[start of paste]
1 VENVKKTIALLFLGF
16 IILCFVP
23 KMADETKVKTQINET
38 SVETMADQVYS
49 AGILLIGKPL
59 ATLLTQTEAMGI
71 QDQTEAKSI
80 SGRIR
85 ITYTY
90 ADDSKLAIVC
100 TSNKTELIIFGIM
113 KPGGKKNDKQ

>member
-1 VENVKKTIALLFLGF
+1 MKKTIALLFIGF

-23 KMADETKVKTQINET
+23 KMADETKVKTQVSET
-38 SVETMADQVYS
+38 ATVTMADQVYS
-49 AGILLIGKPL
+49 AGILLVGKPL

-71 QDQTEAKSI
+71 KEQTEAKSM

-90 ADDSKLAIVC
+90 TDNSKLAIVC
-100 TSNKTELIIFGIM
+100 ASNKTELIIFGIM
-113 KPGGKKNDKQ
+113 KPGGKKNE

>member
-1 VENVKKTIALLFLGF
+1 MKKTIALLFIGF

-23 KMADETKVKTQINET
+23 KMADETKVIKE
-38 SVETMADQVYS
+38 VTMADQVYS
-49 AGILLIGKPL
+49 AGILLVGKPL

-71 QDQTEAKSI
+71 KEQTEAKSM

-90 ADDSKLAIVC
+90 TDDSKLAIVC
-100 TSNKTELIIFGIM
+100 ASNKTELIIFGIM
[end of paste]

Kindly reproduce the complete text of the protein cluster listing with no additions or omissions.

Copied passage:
1 VENVKKTIALLFLGF
16 IILCFVP
23 KMADETKVKTQINET
38 SVETMADQVYS
49 AGILLIGKPL
59 ATLLTQTEAMGI
71 QDQTEAKSI
80 SGRIR
85 ITYTY
90 ADDSKLAIVC
100 TSNKTELIIFGIM
113 KPGGKKNDKQ

>member
-1 VENVKKTIALLFLGF
+1 MKKTIALLFIGF

-23 KMADETKVKTQINET
+23 KMADETKVKTQVSET
-38 SVETMADQVYS
+38 ATVTMADQVYS
-49 AGILLIGKPL
+49 AGILLVGKPL

-71 QDQTEAKSI
+71 KEQTEAKSM

-90 ADDSKLAIVC
+90 TDNSKLAIVC
-100 TSNKTELIIFGIM
+100 ASNKTELIIFGIM
-113 KPGGKKNDKQ
+113 KPGGKKNE

>member
-1 VENVKKTIALLFLGF
+1 MKKTIALLFIGF

-23 KMADETKVKTQINET
+23 KMADETKVIKE
-38 SVETMADQVYS
+38 VTMADQVYS
-49 AGILLIGKPL
+49 AGILLVGKPL

-71 QDQTEAKSI
+71 KEQTEAKSM

-90 ADDSKLAIVC
+90 TDDSKLAIVC
-100 TSNKTELIIFGIM
+100 ASNKTELIIFGIM